As we continue the series focusing on various work-life issues that we began during National Work & Family Month in October, here’s an article by Annie Toro posted on The Huffington Post, “A Flexible Workplace is a Happier, Healthier Workplace.” Annie is associate executive director for Public Interest Government Relations at the American Psychological Association.

Here’s an excerpt from her post:

One of the most striking changes in U.S. families in the past 30 years is the increasing number of working women and the rate of mothers who work, especially mothers of infants and young children. Recently, California first lady Maria Shriver and the Center for American Progress released a provocative report entitled “The Shriver Report: A Woman’s Nation Changes Everything” on the status of women in the United States and the drastic changes that have taken place in our country as a result of women’s entrance into the work force. The study is aimed at inciting what it calls “a national conversation about what women’s economic power means for our way of life.”

Research tells us there is a positive connection between workplace flexibility and an individual’s work-life balance. For instance, employees who work in environments that provide flexible work hours also tend to experience fewer conflicts within their work, family and personal lives. However, when a workplace does not provide adequate flexibility, women are more likely than men to experience work-family conflicts and health-related distress, some studies show.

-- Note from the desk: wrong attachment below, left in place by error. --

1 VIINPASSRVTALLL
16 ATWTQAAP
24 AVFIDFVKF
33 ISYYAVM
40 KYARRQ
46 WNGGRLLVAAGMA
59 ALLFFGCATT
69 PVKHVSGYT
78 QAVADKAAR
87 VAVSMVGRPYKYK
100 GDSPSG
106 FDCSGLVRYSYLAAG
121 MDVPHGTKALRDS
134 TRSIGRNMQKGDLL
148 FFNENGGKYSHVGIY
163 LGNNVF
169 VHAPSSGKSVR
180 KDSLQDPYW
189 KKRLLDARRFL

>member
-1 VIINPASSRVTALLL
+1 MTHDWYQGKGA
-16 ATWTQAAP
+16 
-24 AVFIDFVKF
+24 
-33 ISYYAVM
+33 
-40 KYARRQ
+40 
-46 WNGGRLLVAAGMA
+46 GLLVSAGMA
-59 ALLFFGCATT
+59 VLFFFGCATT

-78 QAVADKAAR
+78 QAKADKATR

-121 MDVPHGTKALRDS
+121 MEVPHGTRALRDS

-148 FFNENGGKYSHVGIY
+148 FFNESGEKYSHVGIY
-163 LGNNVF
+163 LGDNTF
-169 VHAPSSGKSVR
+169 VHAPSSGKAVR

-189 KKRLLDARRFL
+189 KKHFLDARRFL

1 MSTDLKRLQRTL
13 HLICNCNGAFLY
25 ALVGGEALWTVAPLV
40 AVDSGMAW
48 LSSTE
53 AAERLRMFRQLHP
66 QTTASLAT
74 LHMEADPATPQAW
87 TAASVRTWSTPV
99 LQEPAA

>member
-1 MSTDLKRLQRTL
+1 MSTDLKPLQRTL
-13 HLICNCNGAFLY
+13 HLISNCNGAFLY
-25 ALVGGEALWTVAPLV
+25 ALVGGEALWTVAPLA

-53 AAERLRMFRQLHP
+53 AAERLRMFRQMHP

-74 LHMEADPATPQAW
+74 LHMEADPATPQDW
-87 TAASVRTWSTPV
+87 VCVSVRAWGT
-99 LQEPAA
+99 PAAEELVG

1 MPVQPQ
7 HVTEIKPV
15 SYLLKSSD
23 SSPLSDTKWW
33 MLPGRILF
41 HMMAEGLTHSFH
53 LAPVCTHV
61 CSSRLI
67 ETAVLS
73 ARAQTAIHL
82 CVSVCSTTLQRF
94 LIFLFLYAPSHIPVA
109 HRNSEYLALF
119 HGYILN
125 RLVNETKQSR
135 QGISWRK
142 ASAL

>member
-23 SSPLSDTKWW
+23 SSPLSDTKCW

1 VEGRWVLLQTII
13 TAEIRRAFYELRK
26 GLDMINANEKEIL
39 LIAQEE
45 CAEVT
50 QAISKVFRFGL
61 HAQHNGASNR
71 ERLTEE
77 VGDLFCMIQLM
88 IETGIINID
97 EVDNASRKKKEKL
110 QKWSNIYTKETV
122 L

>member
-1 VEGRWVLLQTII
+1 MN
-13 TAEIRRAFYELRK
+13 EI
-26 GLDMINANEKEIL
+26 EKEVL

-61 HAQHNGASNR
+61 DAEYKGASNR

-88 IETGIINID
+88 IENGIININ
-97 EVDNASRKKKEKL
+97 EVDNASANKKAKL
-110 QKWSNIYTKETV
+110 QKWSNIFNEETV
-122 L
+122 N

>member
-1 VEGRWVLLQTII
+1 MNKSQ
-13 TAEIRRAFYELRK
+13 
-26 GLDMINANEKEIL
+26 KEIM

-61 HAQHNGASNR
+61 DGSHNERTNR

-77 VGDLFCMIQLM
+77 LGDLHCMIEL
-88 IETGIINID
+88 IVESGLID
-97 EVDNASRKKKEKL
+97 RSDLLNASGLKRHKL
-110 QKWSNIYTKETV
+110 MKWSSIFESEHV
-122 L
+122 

Another key factor is employee perception of workplace culture. Many employees do not use such policies, even when they are available, because they are concerned that taking advantage of parental leave or flexible work schedules, for example, may be perceived as a lack of job commitment and could negatively affect their career advancement. Thus, it is imperative that employers not only support the employees by promoting their company’s flexible schedule options, but also create and maintain a culture that encourages use of these policies.

Research shows that employers benefit from offering greater workplace flexibility. When employees receive the flexibility they need, there is less absenteeism and greater job satisfaction. Employees are more motivated to adopt healthier behaviors, sleep better and be involved in employer-promoted health education programs. Additionally, employers have lower health care utilization costs.

Publications, research studies and toolkits on a host of other workforce readiness, flexibility, family economic stability, and work and family balance issues are also available on the Corporate Voices Web site.